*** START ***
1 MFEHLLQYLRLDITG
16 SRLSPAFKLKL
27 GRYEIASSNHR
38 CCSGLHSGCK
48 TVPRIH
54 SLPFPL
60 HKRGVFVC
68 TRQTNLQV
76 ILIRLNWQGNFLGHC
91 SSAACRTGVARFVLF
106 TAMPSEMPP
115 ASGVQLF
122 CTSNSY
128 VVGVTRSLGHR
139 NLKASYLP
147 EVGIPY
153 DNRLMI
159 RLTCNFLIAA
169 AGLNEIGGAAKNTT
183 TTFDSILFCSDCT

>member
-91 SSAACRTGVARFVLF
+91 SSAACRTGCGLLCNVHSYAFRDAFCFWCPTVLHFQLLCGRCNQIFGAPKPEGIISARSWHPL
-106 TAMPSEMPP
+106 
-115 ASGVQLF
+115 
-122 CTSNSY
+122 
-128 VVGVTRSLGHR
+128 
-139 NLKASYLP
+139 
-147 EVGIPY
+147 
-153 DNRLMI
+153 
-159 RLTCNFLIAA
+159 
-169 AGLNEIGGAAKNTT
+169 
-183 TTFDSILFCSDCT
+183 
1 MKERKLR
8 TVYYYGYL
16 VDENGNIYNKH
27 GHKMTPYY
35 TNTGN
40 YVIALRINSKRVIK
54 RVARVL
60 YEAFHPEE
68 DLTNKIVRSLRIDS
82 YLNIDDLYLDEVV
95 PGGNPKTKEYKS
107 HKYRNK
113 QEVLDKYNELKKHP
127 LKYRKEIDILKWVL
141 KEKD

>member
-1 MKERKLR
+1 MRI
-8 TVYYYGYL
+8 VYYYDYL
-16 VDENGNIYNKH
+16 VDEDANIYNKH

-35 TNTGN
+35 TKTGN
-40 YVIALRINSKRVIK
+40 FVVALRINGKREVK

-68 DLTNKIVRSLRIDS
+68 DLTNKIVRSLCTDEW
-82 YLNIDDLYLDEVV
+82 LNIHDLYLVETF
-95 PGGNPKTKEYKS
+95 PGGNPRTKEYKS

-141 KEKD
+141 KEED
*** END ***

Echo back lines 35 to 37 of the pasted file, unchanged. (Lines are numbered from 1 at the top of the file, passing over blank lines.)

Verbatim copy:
+147 
-153 DNRLMI
+153 